A 30-pound bumpy meteorite that crashed in Sweden recovered in a local village

A semi-molten piece of iron-rich rock found in Uppsala, Sweden is part of a meteorite that fell there in November 2020.

The bumpy meteorite is about the size of a loaf of bread and weighs about 14 pounds, according to the Swedish Natural History Museum. It used to be part of a larger space rock, probably weighing more than 9 tons (8.1 metric tons), that created a dramatic fireball above Uppsala on 7 November.

After that impact, scientists from the Swedish Museum of Natural History calculated the probable landing site and found some small fragments of an iron meteorite near the village of Ådalen, according to the museum statement. The fragments were only about 3 millimeters long, but the investigation found both the stone and the root of the tree, which was apparently hit by something heavy.

Geologists Andreas Forsberg and Anders Zetterqvist are holding a meteorite they discovered, which fell over Sweden on November 7, 2020. (Image courtesy: Andreas Forsberg / Anders Zetterqvist)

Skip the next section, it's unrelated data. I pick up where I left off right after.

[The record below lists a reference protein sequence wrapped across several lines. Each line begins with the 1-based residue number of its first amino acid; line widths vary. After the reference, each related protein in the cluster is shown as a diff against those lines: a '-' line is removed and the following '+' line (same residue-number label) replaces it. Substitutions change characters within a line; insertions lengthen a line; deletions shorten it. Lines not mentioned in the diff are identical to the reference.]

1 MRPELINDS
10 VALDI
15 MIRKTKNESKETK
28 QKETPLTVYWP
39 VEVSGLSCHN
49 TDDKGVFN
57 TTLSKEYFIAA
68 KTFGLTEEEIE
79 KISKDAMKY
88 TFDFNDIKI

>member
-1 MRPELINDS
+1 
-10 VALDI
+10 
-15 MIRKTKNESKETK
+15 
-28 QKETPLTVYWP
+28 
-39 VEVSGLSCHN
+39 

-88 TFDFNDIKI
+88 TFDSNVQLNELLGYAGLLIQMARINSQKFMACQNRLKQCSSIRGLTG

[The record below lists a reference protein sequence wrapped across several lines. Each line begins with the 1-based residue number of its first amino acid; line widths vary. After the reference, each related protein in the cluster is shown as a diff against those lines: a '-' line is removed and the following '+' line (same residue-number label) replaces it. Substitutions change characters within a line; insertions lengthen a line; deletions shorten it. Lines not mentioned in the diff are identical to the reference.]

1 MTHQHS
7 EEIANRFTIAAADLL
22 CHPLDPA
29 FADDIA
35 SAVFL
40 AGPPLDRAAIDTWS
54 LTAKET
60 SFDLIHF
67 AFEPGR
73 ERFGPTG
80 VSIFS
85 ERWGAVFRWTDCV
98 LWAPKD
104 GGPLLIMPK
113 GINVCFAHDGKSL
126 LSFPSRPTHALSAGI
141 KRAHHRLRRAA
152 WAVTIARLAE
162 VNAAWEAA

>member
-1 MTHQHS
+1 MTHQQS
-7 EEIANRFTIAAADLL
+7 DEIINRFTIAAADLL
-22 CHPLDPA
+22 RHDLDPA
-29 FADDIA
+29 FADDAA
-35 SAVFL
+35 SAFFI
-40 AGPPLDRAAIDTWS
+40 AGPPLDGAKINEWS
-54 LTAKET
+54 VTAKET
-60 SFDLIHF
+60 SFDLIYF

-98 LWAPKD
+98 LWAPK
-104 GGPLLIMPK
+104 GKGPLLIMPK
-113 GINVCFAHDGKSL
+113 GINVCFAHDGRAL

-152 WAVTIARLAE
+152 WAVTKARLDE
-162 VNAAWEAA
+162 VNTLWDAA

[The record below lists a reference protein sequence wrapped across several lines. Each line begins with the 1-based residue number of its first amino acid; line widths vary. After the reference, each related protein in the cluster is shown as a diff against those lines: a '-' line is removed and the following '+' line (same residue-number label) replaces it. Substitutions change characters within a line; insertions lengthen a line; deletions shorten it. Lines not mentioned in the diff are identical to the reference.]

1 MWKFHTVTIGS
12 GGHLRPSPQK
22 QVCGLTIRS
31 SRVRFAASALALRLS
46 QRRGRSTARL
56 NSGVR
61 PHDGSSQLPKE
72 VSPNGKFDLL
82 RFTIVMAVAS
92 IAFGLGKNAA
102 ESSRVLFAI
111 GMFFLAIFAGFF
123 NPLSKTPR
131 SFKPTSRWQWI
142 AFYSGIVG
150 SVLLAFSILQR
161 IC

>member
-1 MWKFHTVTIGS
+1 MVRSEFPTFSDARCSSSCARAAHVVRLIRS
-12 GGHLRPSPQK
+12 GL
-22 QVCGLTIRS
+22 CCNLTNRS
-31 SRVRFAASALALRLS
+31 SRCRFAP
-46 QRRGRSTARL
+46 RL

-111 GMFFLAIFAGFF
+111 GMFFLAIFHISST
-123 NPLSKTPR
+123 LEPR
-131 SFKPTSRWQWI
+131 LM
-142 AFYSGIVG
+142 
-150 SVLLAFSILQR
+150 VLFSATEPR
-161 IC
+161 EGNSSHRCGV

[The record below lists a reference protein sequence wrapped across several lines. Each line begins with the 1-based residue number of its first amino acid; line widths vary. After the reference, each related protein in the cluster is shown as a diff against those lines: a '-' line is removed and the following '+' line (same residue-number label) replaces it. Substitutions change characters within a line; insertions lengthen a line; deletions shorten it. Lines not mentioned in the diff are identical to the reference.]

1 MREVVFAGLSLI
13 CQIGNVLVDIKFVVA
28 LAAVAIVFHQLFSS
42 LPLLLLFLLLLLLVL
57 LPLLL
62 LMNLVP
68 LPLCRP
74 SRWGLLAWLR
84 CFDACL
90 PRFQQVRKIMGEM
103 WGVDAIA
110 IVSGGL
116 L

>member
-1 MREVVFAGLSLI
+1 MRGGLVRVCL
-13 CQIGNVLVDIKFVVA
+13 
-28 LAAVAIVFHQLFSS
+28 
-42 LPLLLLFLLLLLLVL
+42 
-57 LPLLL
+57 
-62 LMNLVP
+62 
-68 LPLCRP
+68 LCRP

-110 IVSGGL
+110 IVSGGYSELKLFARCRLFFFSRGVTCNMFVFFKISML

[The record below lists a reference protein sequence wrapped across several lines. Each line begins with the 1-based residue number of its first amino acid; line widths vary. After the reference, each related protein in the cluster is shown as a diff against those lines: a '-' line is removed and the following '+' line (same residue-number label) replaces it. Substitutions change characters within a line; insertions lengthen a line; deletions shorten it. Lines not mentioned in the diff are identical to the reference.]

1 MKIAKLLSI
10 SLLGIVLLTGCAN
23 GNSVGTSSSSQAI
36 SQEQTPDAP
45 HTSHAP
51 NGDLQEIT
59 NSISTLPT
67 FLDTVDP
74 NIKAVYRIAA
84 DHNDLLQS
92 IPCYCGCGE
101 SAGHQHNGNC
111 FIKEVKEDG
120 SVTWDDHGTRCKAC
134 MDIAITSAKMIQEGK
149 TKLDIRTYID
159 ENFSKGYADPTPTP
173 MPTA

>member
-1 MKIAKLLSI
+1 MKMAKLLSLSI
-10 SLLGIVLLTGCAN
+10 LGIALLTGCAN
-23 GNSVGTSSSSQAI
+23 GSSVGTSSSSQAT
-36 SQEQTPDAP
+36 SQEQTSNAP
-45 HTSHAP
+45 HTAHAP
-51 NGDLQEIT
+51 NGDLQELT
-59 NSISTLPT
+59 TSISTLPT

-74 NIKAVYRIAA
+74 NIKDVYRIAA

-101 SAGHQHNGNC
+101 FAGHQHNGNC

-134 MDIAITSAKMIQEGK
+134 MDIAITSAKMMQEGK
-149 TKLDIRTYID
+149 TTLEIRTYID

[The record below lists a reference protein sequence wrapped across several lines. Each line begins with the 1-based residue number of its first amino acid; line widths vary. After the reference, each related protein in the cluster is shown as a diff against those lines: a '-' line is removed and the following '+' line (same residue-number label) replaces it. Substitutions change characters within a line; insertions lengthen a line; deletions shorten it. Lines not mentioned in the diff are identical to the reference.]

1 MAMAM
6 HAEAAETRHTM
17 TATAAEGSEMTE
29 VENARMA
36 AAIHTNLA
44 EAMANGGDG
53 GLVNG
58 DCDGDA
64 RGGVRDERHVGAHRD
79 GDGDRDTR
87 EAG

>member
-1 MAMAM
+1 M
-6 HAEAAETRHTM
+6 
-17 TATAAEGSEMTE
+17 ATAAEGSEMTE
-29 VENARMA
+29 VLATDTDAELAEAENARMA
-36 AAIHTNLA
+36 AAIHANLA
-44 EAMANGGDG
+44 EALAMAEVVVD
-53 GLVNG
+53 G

Stockholm geologists Andreas Forsberg and Anders Zetterqvist returned to the site and found a much larger piece – probably the one that smashed the rock. The piece was about 70 meters away from the area where the fragments were found, partially covered with moss. One side was flattened and cracked, probably from a collision, and the meteorite was marked by circular depressions. According to the museum, these depressions are common in iron meteorites, and occur when a space rock partially melts as it passes through the atmosphere.

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